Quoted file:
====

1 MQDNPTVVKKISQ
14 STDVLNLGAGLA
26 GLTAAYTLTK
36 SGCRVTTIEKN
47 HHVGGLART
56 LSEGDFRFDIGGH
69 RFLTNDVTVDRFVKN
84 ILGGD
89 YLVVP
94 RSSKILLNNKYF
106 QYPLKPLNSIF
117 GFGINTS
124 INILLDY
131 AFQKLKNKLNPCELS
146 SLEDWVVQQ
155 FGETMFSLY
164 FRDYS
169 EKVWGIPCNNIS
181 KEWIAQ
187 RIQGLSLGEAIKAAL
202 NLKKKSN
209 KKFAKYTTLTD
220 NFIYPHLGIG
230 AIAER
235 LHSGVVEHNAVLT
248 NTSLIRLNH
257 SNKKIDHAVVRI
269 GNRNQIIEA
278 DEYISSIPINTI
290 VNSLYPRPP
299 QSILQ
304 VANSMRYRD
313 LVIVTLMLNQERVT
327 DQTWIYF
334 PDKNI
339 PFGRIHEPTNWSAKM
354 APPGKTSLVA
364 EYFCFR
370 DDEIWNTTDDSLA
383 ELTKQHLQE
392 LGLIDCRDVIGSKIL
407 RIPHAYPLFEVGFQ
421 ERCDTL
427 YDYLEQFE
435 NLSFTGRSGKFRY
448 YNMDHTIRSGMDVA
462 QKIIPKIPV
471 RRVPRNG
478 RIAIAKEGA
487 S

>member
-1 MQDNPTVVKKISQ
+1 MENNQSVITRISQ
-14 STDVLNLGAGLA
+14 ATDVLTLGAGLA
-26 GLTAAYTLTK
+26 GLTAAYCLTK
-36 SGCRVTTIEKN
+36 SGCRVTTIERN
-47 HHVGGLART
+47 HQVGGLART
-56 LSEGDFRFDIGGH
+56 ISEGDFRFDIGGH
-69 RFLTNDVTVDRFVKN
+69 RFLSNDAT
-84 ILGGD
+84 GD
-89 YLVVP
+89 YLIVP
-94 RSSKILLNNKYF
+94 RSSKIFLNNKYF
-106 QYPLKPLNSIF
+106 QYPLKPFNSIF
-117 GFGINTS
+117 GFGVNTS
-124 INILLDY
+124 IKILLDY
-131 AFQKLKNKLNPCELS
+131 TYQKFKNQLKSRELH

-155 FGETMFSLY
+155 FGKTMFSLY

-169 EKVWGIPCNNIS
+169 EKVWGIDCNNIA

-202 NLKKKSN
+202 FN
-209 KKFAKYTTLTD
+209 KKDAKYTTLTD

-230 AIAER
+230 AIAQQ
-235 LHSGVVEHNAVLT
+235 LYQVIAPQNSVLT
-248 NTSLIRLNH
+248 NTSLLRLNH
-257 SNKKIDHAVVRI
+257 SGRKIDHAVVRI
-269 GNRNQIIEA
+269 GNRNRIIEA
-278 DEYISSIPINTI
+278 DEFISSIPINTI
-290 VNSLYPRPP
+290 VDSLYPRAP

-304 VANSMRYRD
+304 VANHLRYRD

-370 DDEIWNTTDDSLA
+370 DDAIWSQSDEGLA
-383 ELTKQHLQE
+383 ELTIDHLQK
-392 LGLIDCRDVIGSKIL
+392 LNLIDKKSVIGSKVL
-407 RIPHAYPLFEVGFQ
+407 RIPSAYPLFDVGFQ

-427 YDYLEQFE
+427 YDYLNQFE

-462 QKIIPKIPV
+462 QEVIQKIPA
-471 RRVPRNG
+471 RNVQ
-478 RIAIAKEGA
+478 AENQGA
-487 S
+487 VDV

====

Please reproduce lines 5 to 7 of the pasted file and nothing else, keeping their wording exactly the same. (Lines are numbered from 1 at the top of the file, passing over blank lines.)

47 HHVGGLART
56 LSEGDFRFDIGGH
69 RFLTNDVTVDRFVKN